Recently an old man, over eighty years of age, lay on his death-bed. He could no longer
keep possession of the wealth he had accumulated. In a few hours, he must leave it to
the world from which he had taken it and kept it so many years. He had not been a
generous man. He had loved money. He loved to get it and loved to keep it, and if he
could have carried his wealth with him, going with that unknown guide, Death, there
is no doubt but that he would have done so.
He had given nothing to the world while he lived, and he would not have given
anything when he died, only that he was obliged to do so. This is the only charity of a
great many people.
When death comes, then the hand of avarice must open. Nothing can be carried
through the grave. So, the old man must at last release his hold upon his gains. He
must leave his beloved dollars to somebody.
He had gathered them for himself, not for others. He had thought only of himself when
he gathered them, and now, when he was to part with them, he did not know what
disposition to make of them. The lawyer was present at his bedside; the minister was
also with him. The will had been drawn. He had bequeathed certain sums to public
charities and remembered the church. Life was almost gone. He hesitated yet to give
up the control of his money to others. The pen was placed in his dying fingers for him
to affix his name to the will. But he had waited too long. He died with the name
unwritten, the pen unused in his dead hand.
Involuntarily did he part with a cent of his fortune. His millions will now be divided
by the law. Is there, in the bare possession of money, the happiness that men desire? that men
dream of, that men want? Is money the highest goal of human effort? the crown of
human endeavour? Is this money, the insignia of fortune, the true sign of good fortune?
We believe not.
The man who works for this (money) and nothing else, is the slave of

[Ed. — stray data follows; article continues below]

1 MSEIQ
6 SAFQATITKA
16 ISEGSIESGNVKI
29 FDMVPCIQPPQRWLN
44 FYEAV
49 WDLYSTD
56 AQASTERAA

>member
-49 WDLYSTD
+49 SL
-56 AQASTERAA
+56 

avarice; as hard, as cruel and as merciless as a tyrant as ever cursed the earth.
Let every man strive for independence. Let man be rewarded well for his labor. Let
every hand keep busy, but let there be a desire higher than money, a dream nobler
than of gain, a want above the possession of riches.
There is a better charity than that unwilling gift which death compels us to make; it is
to help the world while we live. There are two ways of doing this: by giving back a
part of what we take, — that is one way and a good way – secondly, by taking less from
others, that is another way and a better way.
Thousands are poor that one may be rich. Thousands toil that one may live in idleness.
Thousands are in want that one may live in luxury. Thousands have not a dollar that
one may have millions. This is not right, not fair, not just. Men must take less while
they go through life.
It is not enough that a man on his deathbed give a college a million, a public library a
million, a public park a million. He should have no millions to give. He should live a
more just life and help others by trying to get less for himself. The public bequest is
the popular atonement for large fortunes, but such atonement does not efface the
sufferings of poverty and want they entail.
We say to the rich, do not wait until you die before you try to help your fellow-men.
Help them while you are living. When a man has made money, he should make a noble
use of it, or he wrongs himself and the world.
Submitted by Nneka Jibeobi for Diary of a Naija Girl